By Tracey Dowdy
We live in an era when an increasingly large part of the population gets their news via social media. According to a 2014 study by Pew Research, 30 percent of adults look to Facebook as their source for news, while another 10 percent each look to Twitter or YouTube. These numbers are constantly evolving and it’s safe to say they spike during events such as the presidential debates.
As a teen I remember being bored senseless when the news came on, and though my parents would encourage me to pay attention to make me aware of current events, I really couldn’t wait until we could change the channel and watch pretty much anything else. Part of it was my age and lack of interest in anything that didn’t directly impact my life, and part of it was the delivery – a stern faced, stiff, older man with a clipped and formal delivery. There was a definite disconnect.
Today, as a result of the ubiquity of social media, that same information often comes to us from peers, celebrities, and other pop culture sources. Instead of a disconnect, there’s a feeling of immediacy that makes the Syrian refugee crisis in Europe or the bombing of a MSF hospital in Kunduz seem much closer to home.
Not only are younger people becoming greater consumers of news and current events through social media, they’re also becoming participants by posting their own photos or videos of those current events. Police used videos posted on Facebook to identify Stanley Cup rioters in Vancouver and when you consider the impact user generated content had on events like the Darren Wilson verdict or the Arab Spring, the influence of social media is more than obvious.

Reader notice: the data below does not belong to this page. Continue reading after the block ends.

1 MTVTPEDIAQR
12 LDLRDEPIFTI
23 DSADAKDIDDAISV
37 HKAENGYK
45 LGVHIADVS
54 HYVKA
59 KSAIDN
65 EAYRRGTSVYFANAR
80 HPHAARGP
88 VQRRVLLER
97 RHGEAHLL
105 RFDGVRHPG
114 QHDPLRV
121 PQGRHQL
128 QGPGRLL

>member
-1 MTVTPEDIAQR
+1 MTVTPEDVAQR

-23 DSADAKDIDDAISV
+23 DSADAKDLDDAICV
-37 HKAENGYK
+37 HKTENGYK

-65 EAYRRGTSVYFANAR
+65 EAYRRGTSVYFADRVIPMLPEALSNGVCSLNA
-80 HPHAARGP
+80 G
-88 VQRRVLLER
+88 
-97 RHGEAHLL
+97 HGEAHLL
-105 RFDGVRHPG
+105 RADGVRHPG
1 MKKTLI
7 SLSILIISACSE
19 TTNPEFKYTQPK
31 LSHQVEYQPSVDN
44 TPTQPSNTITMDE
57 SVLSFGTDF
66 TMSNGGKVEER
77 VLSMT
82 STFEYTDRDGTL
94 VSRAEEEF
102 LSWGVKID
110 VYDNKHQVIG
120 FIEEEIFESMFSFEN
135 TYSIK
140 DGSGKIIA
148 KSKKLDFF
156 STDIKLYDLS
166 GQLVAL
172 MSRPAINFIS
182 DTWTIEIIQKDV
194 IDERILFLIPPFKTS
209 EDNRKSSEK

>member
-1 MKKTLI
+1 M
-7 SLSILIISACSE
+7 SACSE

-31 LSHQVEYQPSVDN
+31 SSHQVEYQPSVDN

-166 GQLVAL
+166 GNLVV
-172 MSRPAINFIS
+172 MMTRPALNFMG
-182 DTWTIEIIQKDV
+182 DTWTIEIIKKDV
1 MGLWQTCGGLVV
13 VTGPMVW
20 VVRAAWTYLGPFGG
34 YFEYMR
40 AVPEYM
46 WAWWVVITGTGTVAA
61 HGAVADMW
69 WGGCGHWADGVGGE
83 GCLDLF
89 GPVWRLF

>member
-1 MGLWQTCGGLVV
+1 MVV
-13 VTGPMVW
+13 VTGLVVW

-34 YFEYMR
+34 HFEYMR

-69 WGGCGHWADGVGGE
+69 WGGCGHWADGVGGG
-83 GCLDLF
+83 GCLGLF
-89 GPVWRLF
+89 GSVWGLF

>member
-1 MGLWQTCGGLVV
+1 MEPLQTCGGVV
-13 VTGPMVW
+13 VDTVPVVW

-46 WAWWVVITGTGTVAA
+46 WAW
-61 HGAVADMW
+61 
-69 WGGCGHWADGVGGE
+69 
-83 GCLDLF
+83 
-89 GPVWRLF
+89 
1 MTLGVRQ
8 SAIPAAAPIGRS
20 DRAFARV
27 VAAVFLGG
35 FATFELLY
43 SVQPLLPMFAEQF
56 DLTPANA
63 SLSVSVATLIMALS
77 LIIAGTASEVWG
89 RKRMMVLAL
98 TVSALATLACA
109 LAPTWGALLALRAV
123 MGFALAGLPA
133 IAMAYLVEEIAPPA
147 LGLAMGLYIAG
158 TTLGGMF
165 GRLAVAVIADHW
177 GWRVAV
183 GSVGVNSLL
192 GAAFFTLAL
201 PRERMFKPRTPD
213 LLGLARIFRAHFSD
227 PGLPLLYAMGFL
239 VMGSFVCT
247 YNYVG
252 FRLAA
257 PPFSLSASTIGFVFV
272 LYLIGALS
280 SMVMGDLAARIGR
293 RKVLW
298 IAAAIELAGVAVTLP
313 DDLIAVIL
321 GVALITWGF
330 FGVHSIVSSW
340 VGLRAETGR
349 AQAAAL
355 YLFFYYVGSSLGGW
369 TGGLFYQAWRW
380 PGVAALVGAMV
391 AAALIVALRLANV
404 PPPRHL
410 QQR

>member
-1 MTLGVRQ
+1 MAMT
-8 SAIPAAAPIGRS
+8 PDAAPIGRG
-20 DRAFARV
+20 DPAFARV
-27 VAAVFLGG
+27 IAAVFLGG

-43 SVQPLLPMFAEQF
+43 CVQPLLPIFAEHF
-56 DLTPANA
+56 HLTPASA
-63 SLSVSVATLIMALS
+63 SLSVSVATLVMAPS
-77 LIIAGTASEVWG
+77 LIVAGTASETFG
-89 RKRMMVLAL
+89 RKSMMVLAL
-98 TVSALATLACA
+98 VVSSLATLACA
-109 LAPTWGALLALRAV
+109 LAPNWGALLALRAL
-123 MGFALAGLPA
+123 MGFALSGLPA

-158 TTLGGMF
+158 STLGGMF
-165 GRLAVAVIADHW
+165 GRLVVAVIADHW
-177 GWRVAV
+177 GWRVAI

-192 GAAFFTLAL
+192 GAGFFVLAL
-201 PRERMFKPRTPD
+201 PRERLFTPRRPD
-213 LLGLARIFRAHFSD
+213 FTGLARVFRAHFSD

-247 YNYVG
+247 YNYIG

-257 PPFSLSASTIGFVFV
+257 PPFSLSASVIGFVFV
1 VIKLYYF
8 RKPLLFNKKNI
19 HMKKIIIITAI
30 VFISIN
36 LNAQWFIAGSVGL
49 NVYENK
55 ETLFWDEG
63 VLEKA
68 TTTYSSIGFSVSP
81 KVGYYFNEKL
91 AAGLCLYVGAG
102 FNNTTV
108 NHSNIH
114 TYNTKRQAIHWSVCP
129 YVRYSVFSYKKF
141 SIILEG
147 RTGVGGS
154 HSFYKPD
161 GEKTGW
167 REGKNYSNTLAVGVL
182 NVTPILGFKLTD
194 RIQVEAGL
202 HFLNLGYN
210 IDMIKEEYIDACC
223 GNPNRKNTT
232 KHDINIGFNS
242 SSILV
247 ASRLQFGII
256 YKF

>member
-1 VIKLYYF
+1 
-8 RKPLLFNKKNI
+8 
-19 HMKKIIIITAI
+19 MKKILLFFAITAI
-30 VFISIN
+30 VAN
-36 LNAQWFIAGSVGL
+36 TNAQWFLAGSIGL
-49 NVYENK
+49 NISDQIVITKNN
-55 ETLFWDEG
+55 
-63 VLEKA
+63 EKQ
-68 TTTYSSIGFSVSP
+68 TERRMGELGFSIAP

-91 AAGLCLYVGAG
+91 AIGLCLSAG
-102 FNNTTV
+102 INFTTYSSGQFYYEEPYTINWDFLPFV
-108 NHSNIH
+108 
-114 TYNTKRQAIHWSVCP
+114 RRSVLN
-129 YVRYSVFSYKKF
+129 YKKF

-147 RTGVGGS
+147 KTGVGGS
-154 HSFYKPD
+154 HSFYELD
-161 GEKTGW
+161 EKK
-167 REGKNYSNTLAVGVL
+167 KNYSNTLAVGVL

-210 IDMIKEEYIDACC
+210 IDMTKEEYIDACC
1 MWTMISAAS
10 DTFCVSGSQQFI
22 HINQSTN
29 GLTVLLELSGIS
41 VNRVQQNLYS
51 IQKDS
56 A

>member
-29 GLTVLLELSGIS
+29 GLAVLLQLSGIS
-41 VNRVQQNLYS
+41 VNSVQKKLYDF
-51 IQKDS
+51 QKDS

It’s no surprise that individuals who most closely follow news and current events are also the most engaged in political and social causes. Increased awareness is certainly a positive thing but there’s a danger that not all the information that goes viral is accurate. When Malaysian Airlines flight 370 went missing there were countless false reports and news updates shared via social media, including one stating the plane had landed safely in Nanning, China. I’ve lost track of the number of reports of Betty White’s passing away and I frequently see “R.I.P. Rue McClanahan,” who in reality died back in 2010. Even big name media outlets like CNN and Fox News sometimes get it wrong and, if nothing else, the Brian Williams debacle taught us to fact check and then fact check again.
It all comes down to critical thinking skills and reminding our kids to check their sources. In fact that’s good advice for all of us. I myself have been guilty of sharing inaccurate news, because I blindly trusted the source who initially shared it. It only takes a moment to fact check and make sure the information is correct but it can take a long time to un-do the damage from a false report. Sometimes the desire to be first overrides the need to be right and we as consumers are the ones who pay for that.
Tracey Dowdy is a freelance writer based just outside Washington DC. After years working for non-profits and charities, she now freelances, edits and researches on subjects ranging from family and education to history and trends in technology. Follow Tracey on Twitter.